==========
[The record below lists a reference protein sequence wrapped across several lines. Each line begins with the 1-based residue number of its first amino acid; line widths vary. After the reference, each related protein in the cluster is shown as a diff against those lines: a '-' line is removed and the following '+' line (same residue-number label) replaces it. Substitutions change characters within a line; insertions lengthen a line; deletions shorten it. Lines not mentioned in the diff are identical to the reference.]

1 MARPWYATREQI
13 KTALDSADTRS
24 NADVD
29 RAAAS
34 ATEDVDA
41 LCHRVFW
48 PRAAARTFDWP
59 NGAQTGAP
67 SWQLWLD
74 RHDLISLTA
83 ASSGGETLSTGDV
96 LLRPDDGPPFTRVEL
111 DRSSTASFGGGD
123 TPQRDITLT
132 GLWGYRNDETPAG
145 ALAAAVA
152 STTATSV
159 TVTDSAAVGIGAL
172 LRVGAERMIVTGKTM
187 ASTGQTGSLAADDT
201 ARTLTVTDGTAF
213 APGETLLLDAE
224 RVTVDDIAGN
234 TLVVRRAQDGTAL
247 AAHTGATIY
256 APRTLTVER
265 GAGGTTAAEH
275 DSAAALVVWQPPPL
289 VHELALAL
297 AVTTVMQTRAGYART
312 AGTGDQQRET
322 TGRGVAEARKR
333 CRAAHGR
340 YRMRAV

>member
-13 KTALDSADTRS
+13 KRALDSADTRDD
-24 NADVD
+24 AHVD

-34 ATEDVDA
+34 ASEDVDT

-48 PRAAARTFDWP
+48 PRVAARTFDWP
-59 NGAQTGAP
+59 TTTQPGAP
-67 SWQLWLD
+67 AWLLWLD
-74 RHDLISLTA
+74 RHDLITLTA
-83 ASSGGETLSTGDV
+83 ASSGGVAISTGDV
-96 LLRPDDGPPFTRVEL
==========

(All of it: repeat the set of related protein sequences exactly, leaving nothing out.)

[The record below lists a reference protein sequence wrapped across several lines. Each line begins with the 1-based residue number of its first amino acid; line widths vary. After the reference, each related protein in the cluster is shown as a diff against those lines: a '-' line is removed and the following '+' line (same residue-number label) replaces it. Substitutions change characters within a line; insertions lengthen a line; deletions shorten it. Lines not mentioned in the diff are identical to the reference.]

1 MARPWYATREQI
13 KTALDSADTRS
24 NADVD
29 RAAAS
34 ATEDVDA
41 LCHRVFW
48 PRAAARTFDWP
59 NGAQTGAP
67 SWQLWLD
74 RHDLISLTA
83 ASSGGETLSTGDV
96 LLRPDDGPPFTRVEL
111 DRSSTASFGGGD
123 TPQRDITLT
132 GLWGYRNDETPAG
145 ALAAAVA
152 STTATSV
159 TVTDSAAVGIGAL
172 LRVGAERMIVTGKTM
187 ASTGQTGSLAADDT
201 ARTLTVTDGTAF
213 APGETLLLDAE
224 RVTVDDIAGN
234 TLVVRRAQDGTAL
247 AAHTGATIY
256 APRTLTVER
265 GAGGTTAAEH
275 DSAAALVVWQPPPL
289 VHELALAL
297 AVTTVMQTRAGYART
312 AGTGDQQRET
322 TGRGVAEARKR
333 CRAAHGR
340 YRMRAV

>member
-13 KTALDSADTRS
+13 KRALDSADTRDD
-24 NADVD
+24 AHVD

-34 ATEDVDA
+34 ASEDVDT

-48 PRAAARTFDWP
+48 PRVAARTFDWP
-59 NGAQTGAP
+59 TTTQPGAP
-67 SWQLWLD
+67 AWLLWLD
-74 RHDLISLTA
+74 RHDLITLTA
-83 ASSGGETLSTGDV
+83 ASSGGVAISTGDV
-96 LLRPDDGPPFTRVEL